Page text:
“A position of leadership is a lonely one,” Bubas said at the time “and I have been lonely for the last couple of days. It is a privilege not a right to play college basketball.”
Bubas made the decision to suspend the nine players only a couple of hours before the next game.
But Verga was not among the miscreants. Verga had a reputation as a party animal but but in reality was a bit of a loner and whatever he was doing that night, he wasn’t doing it with his teammates after hours.
So Verga was available.
But not much else was left. Steve Vandenberg was a 6-7 sophomore, a former Parade All-American. But veterans Lewis, Riedy and Chapman hadn’t left him much opportunity to see the floor up to that point. Classmates Fred Lind and C.B. Claiborne had never scored a point at the varsity level at Duke. Claiborne was a walk-on, as was fifth starter Stu McKaig, Walk-on Bob Francis was the bench. Walk-on Dale Stubbs dressed out but did not see action. Football star Bob Matheson was near the bench, ready to go into the locker room and dress out if it came to that.
Penn State was the opponent. They were an independent in 1967 and came into Duke Indoor Stadium on January 3 with a 2-7 record on the way to a 10-14 final mark.
Still, Bubas knew he had a tiny margin of error. No one could get into foul trouble, so Duke backed off on defense.
And substitutions were limited. Every starter except Lind played the entire game. Lind and Francis shared the fifth spot.
But it worked. It worked mainly because of Verga. Just a few days earlier he had scored a career-high 41 points in that one-point loss to Ohio State. Verga would take 31 shots in those 40 minutes and make 16 of them. He added six of eight from the line, for 38 points.
He had the opportunity that night and responded to the tune of 16 points and 14 rebounds.
With Vandenberg dominating inside and Verga doing his thing on the perimeter, Duke jumped to a 51-41 halftime lead.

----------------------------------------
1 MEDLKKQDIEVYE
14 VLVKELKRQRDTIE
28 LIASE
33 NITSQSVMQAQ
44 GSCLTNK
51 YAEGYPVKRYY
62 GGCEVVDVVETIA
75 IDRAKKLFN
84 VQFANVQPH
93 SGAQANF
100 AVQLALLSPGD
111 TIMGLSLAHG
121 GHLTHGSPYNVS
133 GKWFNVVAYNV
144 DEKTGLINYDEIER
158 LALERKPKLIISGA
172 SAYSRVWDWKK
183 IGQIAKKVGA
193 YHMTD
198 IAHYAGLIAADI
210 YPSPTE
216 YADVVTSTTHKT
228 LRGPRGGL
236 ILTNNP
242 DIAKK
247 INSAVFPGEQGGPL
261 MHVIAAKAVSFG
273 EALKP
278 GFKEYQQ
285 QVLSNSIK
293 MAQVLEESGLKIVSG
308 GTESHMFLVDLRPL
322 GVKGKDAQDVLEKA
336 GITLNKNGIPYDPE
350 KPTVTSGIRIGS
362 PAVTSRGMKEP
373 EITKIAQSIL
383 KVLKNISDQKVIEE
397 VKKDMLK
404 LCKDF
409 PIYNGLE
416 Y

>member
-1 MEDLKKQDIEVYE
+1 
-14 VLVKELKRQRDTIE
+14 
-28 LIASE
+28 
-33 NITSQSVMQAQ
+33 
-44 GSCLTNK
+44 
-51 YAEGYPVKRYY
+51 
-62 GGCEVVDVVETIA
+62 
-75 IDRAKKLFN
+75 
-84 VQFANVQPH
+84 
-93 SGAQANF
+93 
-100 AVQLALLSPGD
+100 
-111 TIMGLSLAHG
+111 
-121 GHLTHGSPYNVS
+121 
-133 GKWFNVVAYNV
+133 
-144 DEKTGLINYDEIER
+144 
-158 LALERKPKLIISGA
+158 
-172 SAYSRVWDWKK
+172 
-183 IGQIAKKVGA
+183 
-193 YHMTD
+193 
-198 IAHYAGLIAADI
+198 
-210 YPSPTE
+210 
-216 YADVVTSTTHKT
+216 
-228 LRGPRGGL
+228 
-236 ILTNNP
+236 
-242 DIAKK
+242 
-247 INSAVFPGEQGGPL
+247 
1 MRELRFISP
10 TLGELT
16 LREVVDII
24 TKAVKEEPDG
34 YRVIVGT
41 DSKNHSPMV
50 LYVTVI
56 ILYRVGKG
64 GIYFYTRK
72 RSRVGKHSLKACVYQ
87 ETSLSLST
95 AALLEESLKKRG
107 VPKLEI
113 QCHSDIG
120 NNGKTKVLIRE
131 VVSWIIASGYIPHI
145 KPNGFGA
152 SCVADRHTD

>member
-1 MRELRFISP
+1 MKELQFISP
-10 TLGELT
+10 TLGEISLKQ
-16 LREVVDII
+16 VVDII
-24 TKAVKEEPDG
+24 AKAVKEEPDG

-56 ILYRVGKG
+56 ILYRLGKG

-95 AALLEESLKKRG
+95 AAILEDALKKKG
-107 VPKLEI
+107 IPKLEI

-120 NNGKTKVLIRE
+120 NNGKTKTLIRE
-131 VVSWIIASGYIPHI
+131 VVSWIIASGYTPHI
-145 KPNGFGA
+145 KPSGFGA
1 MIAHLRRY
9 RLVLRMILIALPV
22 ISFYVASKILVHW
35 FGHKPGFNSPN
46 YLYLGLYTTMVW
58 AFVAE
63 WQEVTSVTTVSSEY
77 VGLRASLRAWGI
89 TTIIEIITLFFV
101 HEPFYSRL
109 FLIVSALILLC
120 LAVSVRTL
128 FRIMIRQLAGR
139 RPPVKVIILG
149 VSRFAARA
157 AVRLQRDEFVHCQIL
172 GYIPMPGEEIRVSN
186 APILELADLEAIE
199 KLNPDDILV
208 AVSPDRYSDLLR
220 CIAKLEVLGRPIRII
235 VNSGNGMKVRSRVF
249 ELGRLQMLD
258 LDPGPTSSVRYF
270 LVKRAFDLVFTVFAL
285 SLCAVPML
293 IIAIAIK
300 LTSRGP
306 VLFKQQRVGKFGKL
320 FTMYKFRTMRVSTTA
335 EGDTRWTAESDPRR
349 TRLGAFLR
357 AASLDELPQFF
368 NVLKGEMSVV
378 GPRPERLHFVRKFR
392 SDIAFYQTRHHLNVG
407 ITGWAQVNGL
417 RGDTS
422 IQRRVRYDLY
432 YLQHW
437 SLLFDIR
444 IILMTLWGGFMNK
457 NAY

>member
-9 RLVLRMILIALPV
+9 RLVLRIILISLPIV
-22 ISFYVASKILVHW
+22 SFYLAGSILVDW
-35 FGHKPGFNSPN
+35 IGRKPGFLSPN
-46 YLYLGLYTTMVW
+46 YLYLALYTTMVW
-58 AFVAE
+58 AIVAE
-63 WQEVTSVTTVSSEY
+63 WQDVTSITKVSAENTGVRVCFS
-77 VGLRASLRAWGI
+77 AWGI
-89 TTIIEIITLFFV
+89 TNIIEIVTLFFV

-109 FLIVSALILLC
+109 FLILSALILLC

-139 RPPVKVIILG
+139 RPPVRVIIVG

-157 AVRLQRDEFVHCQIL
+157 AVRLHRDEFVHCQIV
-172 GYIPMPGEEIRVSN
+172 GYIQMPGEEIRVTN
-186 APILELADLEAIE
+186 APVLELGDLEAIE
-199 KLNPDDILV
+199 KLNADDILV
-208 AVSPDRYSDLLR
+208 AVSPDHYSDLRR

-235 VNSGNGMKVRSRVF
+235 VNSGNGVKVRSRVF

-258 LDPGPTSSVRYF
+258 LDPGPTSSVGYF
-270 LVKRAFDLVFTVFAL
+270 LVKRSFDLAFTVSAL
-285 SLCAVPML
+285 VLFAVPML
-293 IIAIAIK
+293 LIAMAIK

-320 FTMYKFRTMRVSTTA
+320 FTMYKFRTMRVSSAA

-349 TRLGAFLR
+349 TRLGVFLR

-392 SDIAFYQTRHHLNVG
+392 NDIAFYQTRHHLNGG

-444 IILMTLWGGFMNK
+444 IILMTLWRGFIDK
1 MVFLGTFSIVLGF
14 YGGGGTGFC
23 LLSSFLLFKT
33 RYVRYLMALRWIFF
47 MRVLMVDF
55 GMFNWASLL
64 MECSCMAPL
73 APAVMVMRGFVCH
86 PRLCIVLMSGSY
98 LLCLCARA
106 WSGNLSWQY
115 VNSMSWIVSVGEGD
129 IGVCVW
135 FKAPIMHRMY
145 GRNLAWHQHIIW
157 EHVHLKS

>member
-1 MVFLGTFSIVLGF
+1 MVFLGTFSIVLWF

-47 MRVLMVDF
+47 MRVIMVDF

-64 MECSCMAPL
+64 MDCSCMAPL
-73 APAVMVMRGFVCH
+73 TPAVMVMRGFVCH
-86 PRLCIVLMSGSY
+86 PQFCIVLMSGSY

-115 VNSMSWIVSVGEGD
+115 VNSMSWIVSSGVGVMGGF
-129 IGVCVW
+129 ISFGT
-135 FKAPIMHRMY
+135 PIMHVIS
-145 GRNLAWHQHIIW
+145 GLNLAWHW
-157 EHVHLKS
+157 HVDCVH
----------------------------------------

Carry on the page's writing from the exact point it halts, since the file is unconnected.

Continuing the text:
Duke extended the lead to 19 points in the middle of the second half.
Penn State wasn’t very good. But they were good enough to send fresh bodies against the exhausted Blue Devils and eat into the lead. But every time they got close Verga made a play and Duke held on for an 89-84 victory.
Claiborne joined Verga and Vandenberg in double figures, with 13 points. Lind and McKaig added nine and eight respectively.
Then there was Francis, who scored five points. This was the only game he ever played for Duke.
Penn State shot an astonishing 89 times from the field but made only 39 and went to the line only six times, making all six.
Bubas called the win “a victory for the kids who haven’t been playing very much.”
Everyone was reinstated for the next game, except for Riedy and Kennedy. Unfortunately that next opponent was Dean Smith’s first great North Carolina team. The Tar Heels held off Duke 59-56. the absence of Riedy’s 13 points and seven rebounds per game a big factor in Duke’s loss.
Duke somewhat salvaged that season with a seven-game winning streak. But they lost all three games to North Carolina, the last in the ACC Tournament title game and finished 18-9.
I’m not sure if any of this has anything to do with anything that might happen in 2022 and I hope we don’t get to find out. But if you’re going to have to play a game with four recruited players and a few walk-ons, it helps if one of those recruited players is an All-American who can carry a team.